An introduction to the black art of DevOps
DevOps is a term that has been bandied about in web development circles over recent years but many people are still unaware of what DevOps actually is. I would say that DevOps is not really considered a specific role within a company. In fact, I’d be wary of a company asking for a dedicated DevOps Engineer as this would possibly suggest that they do not have dedicated SysAdmins or Senior Developers. Consider it a skill gained with experience, not a job title.
DevOps skills are largely communication skills
A Developer or Systems Administrator who considers themselves to have DevOps skills should ideally be the communication channel between the developers and the traditional IT departments. They will be able to understand technology and delivery frameworks in both sections and translate developer requirements into a list of tools and procedures that can be implemented by the IT/Ops team.
IT teams tend to be hesitant of change and like to have their servers trundling along nicely with minimal services and systems running on them. If developers had full access to these servers they would be installing the latest “cool trending buzzword” tools that had just been mentioned in last month’s Net magazine. The coding equivalent of hearing the tab from last month’s Total Guitar blasted out in your local guitar shop (no stairway, please!).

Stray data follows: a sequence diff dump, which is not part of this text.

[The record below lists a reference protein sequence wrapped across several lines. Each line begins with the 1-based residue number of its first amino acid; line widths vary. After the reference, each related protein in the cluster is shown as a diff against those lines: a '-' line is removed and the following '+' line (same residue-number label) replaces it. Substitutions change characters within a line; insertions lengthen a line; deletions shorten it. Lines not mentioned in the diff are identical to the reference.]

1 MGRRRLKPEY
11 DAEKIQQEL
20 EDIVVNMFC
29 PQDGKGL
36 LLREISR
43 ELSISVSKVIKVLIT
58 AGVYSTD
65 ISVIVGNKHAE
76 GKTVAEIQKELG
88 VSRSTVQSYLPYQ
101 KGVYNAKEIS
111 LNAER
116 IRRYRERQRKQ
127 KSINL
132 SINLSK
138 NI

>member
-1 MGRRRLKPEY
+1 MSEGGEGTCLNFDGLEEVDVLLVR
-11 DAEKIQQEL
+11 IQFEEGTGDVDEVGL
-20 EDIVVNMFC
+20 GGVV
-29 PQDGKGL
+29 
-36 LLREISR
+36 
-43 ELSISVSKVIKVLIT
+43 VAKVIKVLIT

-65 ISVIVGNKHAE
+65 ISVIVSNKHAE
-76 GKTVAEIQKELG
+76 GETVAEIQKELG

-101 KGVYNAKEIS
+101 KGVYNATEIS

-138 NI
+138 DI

To combat this, the development team need to present a unified approach when asking for changes to infrastructure backed up by sound business reasons. If they make requests too frequently and are backtracked then the inevitable friction between departments can occur.
Now is the time for the for the DevOps skilled engineer to shine: they can present a unified front as a representative of the developers, they understand the underlying technology and possess the communication skills to garner opinions from their development team. When the operations team/IT stick their heels in, or throw their toys out of the pram, as they usually do, the DevOps elect possesses enough technical knowledge to understand their hesitations, discuss alternatives and fight for the interests of the developers in true political style.
DevOps requires taking a high-level view of the organisation
Another possible reason for the friction between operations and development is that the two disciplines often come from different project management methodologies. Development teams nowadays tend to strive towards Agile principles which allow them to adapt and react to changes whereas I think it’s fair to say that most IT services structures and processes tend to be more rigid and undergo a much more strict Change Management process.
The benefits of having the teams working together, via the DevOps bridge, can be seen when they agree on the direction that the product should be moving. Those possessing DevOps skills can be the catalyst that pushes the correct technologies into the workflow with minimum resistance, giving benefits to the end user and added value to the end product.
It’s all about experience
My professional career has bounced about from delivering web advice as a customer service agent for a utilities website, to second line support, to web development, to lecturing; from Windows, to Linux, and every associated technology in between. In previous interviews I have been asked why I haven’t specialised in a certain technology but my answer has always been, half jokingly, “I’m a jack of all trades and a master of none”. Now larger companies should embrace these general technologists as the key to a cohesive, successful delivery of a tech solution.